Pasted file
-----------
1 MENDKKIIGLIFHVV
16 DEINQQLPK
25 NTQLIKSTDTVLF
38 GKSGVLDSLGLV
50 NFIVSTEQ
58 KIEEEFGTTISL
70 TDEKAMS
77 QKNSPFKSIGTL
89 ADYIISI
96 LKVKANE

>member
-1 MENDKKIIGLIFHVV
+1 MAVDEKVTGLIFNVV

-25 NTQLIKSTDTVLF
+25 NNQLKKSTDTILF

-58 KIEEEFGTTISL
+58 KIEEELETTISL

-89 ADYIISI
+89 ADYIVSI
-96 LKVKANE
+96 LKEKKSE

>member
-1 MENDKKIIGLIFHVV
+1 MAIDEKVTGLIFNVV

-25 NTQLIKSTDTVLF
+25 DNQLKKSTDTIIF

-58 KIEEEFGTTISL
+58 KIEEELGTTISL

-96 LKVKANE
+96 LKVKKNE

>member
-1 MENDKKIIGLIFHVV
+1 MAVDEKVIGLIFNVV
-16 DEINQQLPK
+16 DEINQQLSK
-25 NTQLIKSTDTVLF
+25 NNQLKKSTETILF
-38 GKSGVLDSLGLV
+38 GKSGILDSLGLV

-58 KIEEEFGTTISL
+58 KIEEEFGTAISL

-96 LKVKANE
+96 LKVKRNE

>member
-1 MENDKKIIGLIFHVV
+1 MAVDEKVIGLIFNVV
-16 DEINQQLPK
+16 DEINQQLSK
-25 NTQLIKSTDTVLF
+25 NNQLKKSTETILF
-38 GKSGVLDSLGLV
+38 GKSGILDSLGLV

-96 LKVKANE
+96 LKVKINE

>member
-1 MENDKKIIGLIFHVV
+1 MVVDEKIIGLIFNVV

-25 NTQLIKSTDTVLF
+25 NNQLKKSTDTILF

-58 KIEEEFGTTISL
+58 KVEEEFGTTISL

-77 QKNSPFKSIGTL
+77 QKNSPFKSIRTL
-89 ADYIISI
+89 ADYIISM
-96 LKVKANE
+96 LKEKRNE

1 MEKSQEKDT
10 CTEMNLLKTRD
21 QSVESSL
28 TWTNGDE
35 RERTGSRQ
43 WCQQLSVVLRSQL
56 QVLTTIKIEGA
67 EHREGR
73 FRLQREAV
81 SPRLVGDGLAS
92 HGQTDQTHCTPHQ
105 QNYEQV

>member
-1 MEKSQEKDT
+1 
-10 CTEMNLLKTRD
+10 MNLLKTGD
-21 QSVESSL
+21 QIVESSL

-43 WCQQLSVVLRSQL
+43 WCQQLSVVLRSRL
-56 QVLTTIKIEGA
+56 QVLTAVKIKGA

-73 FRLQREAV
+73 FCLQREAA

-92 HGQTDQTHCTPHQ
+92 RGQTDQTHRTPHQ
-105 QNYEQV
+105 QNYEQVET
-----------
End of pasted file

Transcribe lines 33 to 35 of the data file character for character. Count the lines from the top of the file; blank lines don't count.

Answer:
+1 MAVDEKVIGLIFNVV
-16 DEINQQLPK
+16 DEINQQLSK